Forum looks at benefits of high-quality internet

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The benefits and barriers to bringing widespread broadband internet access to the valley was debated at a forum Wednesday on Flathead Valley Community College’s Kalispell campus.

The purpose of the forum, co-hosted by Montana West Economic Development and the Northwest Montana Association of Realtors, was to bring stakeholders together and coordinate an effort to get high-quality broadband internet to the valley.

Kim Crowley, director of the Kalispell ImagineIf Library, said their organization sees one of their roles in the community as helping bridging the digital divide for people who don’t have adequate internet access at home. She said the goal for a library of Kalispell’s size would be to have a download and upload speed of 1 gigabyte each. She said the library currently is far short of that goal with 50 megabytes in each direction.

Crowley said that last year 115,000 people used wireless internet at ImagineIf spaces in the Flathead Valley, and another 85,000 logged on to computers at the libraries.

“People are using the internet at the library all the time,” Crowley said. “There are a lot of people who don’t have internet at home.”

With that many people on the internet, getting better service is key to the library’s ability to perform their function in the community. Crowley said their budget was cut and it was making it more difficult to offer these services.

She said it was common to see people outside the library in Bigfork taking advantage of the wireless internet, even when the library was closed.

She added that the ImagineIf network was also a big proponent of net neutrality legislation, and was another key piece in making sure that the Internet was open to the people they serve.

Libraries also perform a key service of helping people learn to use digital devices.

“These are your customers and also your future employees,” Crowley said. “Broadband is critical to this.”

Mike Hausler, director of information technology with Flathead County, said broadband connections were also critical for his organization to provide the service the public expects.

He said he has been in his position for the last year and a half after working for places that had better connectivity. When he arrived here, he was surprised at how much catching up there was to do.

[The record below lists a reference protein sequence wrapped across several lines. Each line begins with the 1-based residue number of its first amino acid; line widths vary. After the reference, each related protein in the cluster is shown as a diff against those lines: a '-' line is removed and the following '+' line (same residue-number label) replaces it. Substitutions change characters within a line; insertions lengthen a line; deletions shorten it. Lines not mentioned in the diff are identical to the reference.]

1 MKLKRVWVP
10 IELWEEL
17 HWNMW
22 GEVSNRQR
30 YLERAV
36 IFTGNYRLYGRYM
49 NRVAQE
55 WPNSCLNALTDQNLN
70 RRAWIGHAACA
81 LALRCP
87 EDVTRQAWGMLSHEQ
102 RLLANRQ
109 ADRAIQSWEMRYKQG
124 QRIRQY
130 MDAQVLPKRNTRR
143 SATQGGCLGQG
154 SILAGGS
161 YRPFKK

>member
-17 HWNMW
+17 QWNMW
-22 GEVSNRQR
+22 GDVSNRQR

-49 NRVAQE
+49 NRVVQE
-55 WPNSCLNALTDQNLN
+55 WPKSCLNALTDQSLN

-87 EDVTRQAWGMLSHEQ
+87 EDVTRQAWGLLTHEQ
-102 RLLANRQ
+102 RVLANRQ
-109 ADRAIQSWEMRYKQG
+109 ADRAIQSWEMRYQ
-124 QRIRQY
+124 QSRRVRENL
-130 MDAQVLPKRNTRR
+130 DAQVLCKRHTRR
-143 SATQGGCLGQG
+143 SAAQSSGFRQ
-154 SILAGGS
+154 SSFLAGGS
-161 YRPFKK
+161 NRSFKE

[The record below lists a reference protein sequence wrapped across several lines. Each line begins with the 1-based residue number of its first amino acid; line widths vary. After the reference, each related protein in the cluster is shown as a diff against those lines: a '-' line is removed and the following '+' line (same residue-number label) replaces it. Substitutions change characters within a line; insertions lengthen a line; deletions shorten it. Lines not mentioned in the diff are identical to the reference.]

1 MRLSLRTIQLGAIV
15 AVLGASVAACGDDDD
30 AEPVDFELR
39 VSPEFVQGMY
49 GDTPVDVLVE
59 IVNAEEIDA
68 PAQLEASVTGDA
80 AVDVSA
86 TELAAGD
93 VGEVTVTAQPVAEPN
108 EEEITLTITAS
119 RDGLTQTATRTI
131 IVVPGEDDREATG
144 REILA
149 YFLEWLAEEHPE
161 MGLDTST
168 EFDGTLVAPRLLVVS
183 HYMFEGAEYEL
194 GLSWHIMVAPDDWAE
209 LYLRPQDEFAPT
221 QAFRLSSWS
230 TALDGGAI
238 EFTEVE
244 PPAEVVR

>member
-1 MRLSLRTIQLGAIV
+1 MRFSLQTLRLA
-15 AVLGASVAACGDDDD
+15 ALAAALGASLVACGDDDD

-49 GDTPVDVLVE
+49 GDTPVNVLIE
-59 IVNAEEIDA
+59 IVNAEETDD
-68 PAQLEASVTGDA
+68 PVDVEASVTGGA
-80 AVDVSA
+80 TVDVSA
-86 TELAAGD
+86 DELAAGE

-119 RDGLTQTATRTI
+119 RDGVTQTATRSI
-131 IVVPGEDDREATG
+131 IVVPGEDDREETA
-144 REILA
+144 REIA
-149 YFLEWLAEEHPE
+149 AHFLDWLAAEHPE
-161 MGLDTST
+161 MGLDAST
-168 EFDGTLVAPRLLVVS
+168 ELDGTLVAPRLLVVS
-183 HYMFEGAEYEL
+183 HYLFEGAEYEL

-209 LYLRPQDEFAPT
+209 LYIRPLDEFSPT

“Flathead County was, and I think will be for a bit, a little behind the curve,” Hausler said.

He said that when the county had critical messages to relay to its residents, more and more they are turning to social media to get that message out.

“Social media is how we communicate with our customers,” Hausler said.

Ahyoung Huff, executive director of the Health Information Exchange of Montana, said the hospitals and health care centers across the western part of the state had worked to secure grants and other sources of funding for their own connections between hospitals. This would allow specialists to be consulted and patient information to be shared between providers with a higher degree of reliability.

She said that money also often came with stipulations about who can and cannot use the internet, and it was usually limited to health care providers and universities, limiting the ability of the general public to tap into the infrastructure they had established.

Wednesday’s event was held in the wake of a widespread internet outage Sunday that occurred when a tree landed on a power line in Woods Bay that included some fiber optics cable.

The outage triggered a lot of questions about redundancy, and the importance of having a backup to get internet to key areas, such as first-responder services and the 911 dispatch center.

Internet service providers, including representatives from Charter Communications, Velocity LTE, Century Link, Montana Sky and Bullitt Communications all gave their point of view, and agreed that funding was the biggest obstacle keeping them from getting everyone the Internet service they wanted.

They said it was a competitive industry, and the expensive work of burying fiber optic cables or stringing it above ground drained resources.

Reporter Peregrine Frissell can be reached at (406) 758-4438 or

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